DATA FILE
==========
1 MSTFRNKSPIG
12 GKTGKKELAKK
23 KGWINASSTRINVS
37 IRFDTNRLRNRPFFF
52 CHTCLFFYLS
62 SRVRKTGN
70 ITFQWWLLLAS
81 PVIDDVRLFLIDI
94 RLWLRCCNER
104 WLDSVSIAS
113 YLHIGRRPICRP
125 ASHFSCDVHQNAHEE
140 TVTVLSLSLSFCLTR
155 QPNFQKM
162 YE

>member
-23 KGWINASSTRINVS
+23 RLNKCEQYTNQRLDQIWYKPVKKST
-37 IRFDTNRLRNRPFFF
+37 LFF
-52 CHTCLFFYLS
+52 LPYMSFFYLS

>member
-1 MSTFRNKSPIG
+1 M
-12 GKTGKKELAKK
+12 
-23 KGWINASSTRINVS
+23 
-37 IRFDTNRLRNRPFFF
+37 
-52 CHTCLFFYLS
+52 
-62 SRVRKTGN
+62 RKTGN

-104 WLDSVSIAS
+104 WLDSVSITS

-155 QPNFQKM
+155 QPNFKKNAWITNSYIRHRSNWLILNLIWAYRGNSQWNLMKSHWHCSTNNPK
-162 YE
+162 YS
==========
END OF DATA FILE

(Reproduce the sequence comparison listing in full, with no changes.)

1 MSTFRNKSPIG
12 GKTGKKELAKK
23 KGWINASSTRINVS
37 IRFDTNRLRNRPFFF
52 CHTCLFFYLS
62 SRVRKTGN
70 ITFQWWLLLAS
81 PVIDDVRLFLIDI
94 RLWLRCCNER
104 WLDSVSIAS
113 YLHIGRRPICRP
125 ASHFSCDVHQNAHEE
140 TVTVLSLSLSFCLTR
155 QPNFQKM
162 YE

>member
-23 KGWINASSTRINVS
+23 RLNKCEQYTNQRLDQIWYKPVKKST
-37 IRFDTNRLRNRPFFF
+37 LFF
-52 CHTCLFFYLS
+52 LPYMSFFYLS

>member
-1 MSTFRNKSPIG
+1 M
-12 GKTGKKELAKK
+12 
-23 KGWINASSTRINVS
+23 
-37 IRFDTNRLRNRPFFF
+37 
-52 CHTCLFFYLS
+52 
-62 SRVRKTGN
+62 RKTGN

-104 WLDSVSIAS
+104 WLDSVSITS

-155 QPNFQKM
+155 QPNFKKNAWITNSYIRHRSNWLILNLIWAYRGNSQWNLMKSHWHCSTNNPK
-162 YE
+162 YS